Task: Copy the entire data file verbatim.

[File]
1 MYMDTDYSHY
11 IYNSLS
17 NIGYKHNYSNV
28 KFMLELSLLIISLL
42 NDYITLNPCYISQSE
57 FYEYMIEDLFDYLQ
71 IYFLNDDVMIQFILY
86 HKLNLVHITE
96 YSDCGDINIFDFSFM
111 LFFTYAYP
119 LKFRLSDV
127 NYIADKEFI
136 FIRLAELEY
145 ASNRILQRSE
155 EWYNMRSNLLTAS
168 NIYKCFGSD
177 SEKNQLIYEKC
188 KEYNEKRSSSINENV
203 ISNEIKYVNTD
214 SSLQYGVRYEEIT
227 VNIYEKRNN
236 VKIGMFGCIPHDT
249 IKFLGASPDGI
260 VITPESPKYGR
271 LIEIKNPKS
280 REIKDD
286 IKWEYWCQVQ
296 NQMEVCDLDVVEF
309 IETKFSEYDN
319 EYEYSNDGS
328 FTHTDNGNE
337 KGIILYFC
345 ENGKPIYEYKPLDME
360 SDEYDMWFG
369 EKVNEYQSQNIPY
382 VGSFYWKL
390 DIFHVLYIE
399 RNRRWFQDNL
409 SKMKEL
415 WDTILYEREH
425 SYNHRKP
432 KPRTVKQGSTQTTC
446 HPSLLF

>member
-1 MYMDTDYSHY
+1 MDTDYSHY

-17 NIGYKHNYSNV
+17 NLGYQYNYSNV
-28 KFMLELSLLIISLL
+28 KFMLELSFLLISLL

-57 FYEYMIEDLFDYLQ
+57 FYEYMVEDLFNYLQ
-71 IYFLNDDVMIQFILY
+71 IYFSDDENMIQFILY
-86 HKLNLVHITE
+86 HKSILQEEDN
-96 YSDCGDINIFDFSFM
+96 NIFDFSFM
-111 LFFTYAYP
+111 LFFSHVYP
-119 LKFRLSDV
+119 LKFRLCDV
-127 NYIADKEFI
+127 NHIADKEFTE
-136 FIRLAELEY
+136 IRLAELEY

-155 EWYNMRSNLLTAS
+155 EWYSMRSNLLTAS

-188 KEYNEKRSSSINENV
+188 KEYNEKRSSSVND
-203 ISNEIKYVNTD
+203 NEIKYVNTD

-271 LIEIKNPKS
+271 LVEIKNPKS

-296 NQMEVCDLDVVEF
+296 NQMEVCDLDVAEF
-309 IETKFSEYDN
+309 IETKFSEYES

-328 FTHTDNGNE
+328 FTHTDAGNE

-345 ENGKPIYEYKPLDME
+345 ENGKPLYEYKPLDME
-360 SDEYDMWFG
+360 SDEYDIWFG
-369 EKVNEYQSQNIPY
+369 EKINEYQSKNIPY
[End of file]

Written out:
1 MYMDTDYSHY
11 IYNSLS
17 NIGYKHNYSNV
28 KFMLELSLLIISLL
42 NDYITLNPCYISQSE
57 FYEYMIEDLFDYLQ
71 IYFLNDDVMIQFILY
86 HKLNLVHITE
96 YSDCGDINIFDFSFM
111 LFFTYAYP
119 LKFRLSDV
127 NYIADKEFI
136 FIRLAELEY
145 ASNRILQRSE
155 EWYNMRSNLLTAS
168 NIYKCFGSD
177 SEKNQLIYEKC
188 KEYNEKRSSSINENV
203 ISNEIKYVNTD
214 SSLQYGVRYEEIT
227 VNIYEKRNN
236 VKIGMFGCIPHDT
249 IKFLGASPDGI
260 VITPESPKYGR
271 LIEIKNPKS
280 REIKDD
286 IKWEYWCQVQ
296 NQMEVCDLDVVEF
309 IETKFSEYDN
319 EYEYSNDGS
328 FTHTDNGNE
337 KGIILYFC
345 ENGKPIYEYKPLDME
360 SDEYDMWFG
369 EKVNEYQSQNIPY
382 VGSFYWKL
390 DIFHVLYIE
399 RNRRWFQDNL
409 SKMKEL
415 WDTILYEREH
425 SYNHRKP
432 KPRTVKQGSTQTTC
446 HPSLLF

>member
-1 MYMDTDYSHY
+1 MDTDYSHY

-17 NIGYKHNYSNV
+17 NLGYQYNYSNV
-28 KFMLELSLLIISLL
+28 KFMLELSFLLISLL

-57 FYEYMIEDLFDYLQ
+57 FYEYMVEDLFNYLQ
-71 IYFLNDDVMIQFILY
+71 IYFSDDENMIQFILY
-86 HKLNLVHITE
+86 HKSILQEEDN
-96 YSDCGDINIFDFSFM
+96 NIFDFSFM
-111 LFFTYAYP
+111 LFFSHVYP
-119 LKFRLSDV
+119 LKFRLCDV
-127 NYIADKEFI
+127 NHIADKEFTE
-136 FIRLAELEY
+136 IRLAELEY

-155 EWYNMRSNLLTAS
+155 EWYSMRSNLLTAS

-188 KEYNEKRSSSINENV
+188 KEYNEKRSSSVND
-203 ISNEIKYVNTD
+203 NEIKYVNTD

-271 LIEIKNPKS
+271 LVEIKNPKS

-296 NQMEVCDLDVVEF
+296 NQMEVCDLDVAEF
-309 IETKFSEYDN
+309 IETKFSEYES

-328 FTHTDNGNE
+328 FTHTDAGNE

-345 ENGKPIYEYKPLDME
+345 ENGKPLYEYKPLDME
-360 SDEYDMWFG
+360 SDEYDIWFG
-369 EKVNEYQSQNIPY
+369 EKINEYQSKNIPY